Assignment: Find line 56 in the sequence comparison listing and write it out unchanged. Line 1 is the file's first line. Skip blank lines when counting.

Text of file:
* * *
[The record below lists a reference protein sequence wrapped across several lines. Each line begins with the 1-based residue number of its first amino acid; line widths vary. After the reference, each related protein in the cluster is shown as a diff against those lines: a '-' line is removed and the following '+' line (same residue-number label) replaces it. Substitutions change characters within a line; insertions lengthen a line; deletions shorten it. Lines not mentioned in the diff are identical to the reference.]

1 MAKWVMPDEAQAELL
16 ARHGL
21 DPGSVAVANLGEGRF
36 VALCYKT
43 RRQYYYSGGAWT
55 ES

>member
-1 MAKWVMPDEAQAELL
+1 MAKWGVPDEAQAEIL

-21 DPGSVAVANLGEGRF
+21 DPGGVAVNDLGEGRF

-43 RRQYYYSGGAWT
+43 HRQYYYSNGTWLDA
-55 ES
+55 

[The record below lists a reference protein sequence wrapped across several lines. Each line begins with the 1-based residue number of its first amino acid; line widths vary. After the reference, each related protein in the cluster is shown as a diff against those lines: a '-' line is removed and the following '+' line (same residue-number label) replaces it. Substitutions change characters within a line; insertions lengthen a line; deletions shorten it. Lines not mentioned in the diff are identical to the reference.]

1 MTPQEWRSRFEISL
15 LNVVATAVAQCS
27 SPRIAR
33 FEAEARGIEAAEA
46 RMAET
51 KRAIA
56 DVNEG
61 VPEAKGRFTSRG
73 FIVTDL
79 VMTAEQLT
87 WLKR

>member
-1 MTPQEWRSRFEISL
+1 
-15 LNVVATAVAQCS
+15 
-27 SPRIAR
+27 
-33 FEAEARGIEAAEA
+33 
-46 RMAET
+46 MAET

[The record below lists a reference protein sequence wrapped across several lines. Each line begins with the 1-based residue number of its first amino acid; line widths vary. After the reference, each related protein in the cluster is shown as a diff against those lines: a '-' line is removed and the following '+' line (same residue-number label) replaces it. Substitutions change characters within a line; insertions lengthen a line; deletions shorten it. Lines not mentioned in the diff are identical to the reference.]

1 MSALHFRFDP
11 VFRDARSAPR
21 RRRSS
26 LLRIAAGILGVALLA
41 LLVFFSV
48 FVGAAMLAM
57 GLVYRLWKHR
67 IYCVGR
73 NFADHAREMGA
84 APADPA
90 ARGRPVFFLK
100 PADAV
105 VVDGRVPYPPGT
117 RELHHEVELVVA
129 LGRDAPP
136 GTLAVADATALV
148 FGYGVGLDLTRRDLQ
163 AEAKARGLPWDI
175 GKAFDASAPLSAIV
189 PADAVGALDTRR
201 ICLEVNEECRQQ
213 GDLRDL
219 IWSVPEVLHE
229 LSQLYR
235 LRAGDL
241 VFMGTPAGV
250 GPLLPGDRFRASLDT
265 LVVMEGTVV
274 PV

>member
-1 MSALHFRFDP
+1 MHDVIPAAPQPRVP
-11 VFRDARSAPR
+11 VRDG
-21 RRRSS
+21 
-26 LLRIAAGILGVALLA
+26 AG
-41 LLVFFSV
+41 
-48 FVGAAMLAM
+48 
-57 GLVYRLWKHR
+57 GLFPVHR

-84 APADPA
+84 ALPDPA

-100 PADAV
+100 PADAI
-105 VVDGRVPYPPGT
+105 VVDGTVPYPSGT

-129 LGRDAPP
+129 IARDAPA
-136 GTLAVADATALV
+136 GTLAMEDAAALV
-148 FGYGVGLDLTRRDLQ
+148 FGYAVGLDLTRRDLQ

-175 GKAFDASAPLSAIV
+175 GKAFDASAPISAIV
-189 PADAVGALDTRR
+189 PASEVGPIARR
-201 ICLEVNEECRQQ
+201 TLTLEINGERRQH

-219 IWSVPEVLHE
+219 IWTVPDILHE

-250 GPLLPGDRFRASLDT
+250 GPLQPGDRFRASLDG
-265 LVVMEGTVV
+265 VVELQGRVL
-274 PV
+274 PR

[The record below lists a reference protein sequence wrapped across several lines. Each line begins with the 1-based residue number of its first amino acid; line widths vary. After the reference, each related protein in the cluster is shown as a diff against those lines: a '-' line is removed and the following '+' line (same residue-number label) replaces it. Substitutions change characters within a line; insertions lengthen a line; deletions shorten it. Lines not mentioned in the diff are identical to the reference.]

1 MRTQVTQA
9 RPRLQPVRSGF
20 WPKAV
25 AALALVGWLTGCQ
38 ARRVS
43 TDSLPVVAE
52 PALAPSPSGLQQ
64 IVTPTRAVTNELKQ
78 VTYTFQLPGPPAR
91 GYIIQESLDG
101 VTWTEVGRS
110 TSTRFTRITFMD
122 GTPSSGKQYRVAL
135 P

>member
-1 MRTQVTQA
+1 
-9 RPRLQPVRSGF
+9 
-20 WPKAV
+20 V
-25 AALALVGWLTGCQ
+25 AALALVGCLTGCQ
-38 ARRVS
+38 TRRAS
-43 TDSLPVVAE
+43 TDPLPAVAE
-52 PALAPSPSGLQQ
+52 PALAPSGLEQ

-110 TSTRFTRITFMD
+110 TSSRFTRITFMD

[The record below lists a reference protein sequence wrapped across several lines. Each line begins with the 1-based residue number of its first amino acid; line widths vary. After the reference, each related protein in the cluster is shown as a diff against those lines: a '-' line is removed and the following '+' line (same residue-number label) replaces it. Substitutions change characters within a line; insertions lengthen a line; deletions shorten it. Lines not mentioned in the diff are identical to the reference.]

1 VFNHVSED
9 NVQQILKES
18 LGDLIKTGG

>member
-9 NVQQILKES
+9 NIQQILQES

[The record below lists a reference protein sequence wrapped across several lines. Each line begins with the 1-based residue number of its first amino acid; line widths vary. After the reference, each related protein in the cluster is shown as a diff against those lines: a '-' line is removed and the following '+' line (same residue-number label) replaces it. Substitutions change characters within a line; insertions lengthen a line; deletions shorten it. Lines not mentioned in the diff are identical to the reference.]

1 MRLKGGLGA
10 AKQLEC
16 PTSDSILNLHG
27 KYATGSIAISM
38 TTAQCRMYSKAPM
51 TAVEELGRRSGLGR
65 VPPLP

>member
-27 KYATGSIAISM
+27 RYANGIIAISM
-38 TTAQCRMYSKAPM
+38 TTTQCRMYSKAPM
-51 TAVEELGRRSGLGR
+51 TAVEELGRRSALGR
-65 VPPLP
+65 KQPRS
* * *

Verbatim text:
136 GTLAVADATALV